Debt Collection FAQs


The Federal Trade Commission has posted an article that gives a very good overview of what debt collectors can and cannot do when they contact you. The FTC says that the Fair Debt Collection Practices Act covers “personal, family, and household debts, including money you owe on a personal credit card account, an auto loan, a medical bill, and your mortgage. The FDCPA doesn’t cover debts you incurred to run a business.”

Just because the FDCPA covers such a range of debts doesn’t mean debt collectors can contact you in certain ways. For instance, they aren’t supposed to call before 8am and after 9pm unless you agree otherwise. They cannot contact you through writing or orally at your place of work, either. However, avoiding a debt collector won’t make the problem go away. You might want to talk to them to discuss options to repay the debt. Also, talking with a debt collector can let you know if you are being wrongfully charged for a debt that isn’t yours. If you want the collector to stop contact you, you must submit a notification in writing.

Make a copy of your letter. Send the original by certified mail, and pay for a “return receipt” so you’ll be able to document what the collector received. Once the collector receives your letter, they may not contact you again, with two exceptions: a collector can contact you to tell you there will be no further contact or to let you know that they or the creditor intend to take a specific action, like filing a lawsuit. Sending such a letter to a debt collector you owe money to does not get rid of the debt, but it should stop the contact. The creditor or the debt collector still can sue you to collect the debt.

The debt collector can contact the attorney representing you instead of you personally. If you don’t have an attorney, they may contact neighbors or relatives or coworkers but only to obtain basic information like your name and address…they cannot discuss anything about your debt with anyone else. Debt collectors are required to send you a “validation notice” within five days after they first contact you. To get the collector to stop contacting you, you must send a letter within 30 days of receiving the validation notice.

Here is a list of some of the things debt collectors are prohibited from doing:

Harassment. Debt collectors may not harass, oppress, or abuse you or any third parties they contact. For example, they may not:

use threats of violence or harm;
publish a list of names of people who refuse to pay their debts (but they can give this information to the credit reporting companies);
use obscene or profane language; or
repeatedly use the phone to annoy someone.
False statements. Debt collectors may not lie when they are trying to collect a debt. For example, they may not:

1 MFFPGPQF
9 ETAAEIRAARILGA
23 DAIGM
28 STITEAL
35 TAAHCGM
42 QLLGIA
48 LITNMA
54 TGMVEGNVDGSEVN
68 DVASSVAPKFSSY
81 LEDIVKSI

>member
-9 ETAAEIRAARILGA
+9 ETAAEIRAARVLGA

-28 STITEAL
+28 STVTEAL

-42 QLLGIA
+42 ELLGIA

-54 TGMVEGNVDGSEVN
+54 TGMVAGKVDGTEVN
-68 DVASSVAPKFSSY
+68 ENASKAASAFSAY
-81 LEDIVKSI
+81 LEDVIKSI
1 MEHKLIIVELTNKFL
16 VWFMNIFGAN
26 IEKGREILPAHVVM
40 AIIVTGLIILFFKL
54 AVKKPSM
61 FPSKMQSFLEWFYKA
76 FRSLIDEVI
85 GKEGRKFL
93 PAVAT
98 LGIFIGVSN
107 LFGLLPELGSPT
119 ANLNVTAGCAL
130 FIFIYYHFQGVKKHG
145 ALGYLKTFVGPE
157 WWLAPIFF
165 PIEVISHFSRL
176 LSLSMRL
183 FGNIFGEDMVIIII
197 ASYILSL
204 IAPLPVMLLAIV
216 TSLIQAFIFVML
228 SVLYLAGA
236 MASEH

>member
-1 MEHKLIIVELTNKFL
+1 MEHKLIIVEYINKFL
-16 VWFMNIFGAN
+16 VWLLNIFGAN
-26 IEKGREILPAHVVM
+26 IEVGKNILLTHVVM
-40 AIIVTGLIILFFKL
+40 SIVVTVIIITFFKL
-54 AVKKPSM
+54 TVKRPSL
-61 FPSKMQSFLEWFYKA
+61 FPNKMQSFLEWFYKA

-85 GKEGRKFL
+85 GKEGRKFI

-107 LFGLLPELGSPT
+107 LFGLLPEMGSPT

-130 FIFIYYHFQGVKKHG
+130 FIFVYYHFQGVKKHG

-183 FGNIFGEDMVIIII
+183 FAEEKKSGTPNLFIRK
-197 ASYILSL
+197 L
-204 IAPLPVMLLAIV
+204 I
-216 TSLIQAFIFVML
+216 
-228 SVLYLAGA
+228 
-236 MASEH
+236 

falsely claim that they are attorneys or government representatives;
falsely claim that you have committed a crime;
falsely represent that they operate or work for a credit reporting company;
misrepresent the amount you owe;
indicate that papers they send you are legal forms if they aren’t; or
indicate that papers they send to you aren’t legal forms if they are.
Debt collectors also are prohibited from saying that:

you will be arrested if you don’t pay your debt;
they’ll seize, garnish, attach, or sell your property or wages unless they are permitted by law to take the action and intend to do so; or
legal action will be taken against you, if doing so would be illegal or if they don’t intend to take the action.
Debt collectors may not:

give false credit information about you to anyone, including a credit reporting company;
send you anything that looks like an official document from a court or government agency if it isn’t; or
use a false company name.
Unfair practices. Debt collectors may not engage in unfair practices when they try to collect a debt. For example, they may not:

try to collect any interest, fee, or other charge on top of the amount you owe unless the contract that created your debt – or your state law – allows the charge;
deposit a post-dated check early;
take or threaten to take your property unless it can be done legally; or
contact you by postcard.

Debt collectors have the ability to sue you to collect the debt. This enables them to obtain a garnishment order against you, wherein a third party, like your bank, is required to turn over funds from your account to pay the debt.

However, not all funds can be garnished. The below are exempt:

-Social Security Benefits
-Supplemental Security Income (SSI) Benefits
-Veterans’ Benefits
-Civil Service and Federal Retirement and Disability Benefits
-Service Members’ Pay
-Military Annuities and Survivors’ Benefits
-Student Assistance
-Railroad Retirement Benefits
-Merchant Seamen Wages
-Longshoremen’s and Harbor Workers’ Death and Disability Benefits
-Foreign Service Retirement and Disability Benefits
-Compensation for Injury, Death, or Detention of Employees of U.S. Contractors Outside the U.S.
-Federal Emergency Management Agency Federal Disaster Assistance

If you have had problems with debt collectors, such as harassment, and have questions or concerns, feel free to contact us through our website or by calling 204-879-2447.


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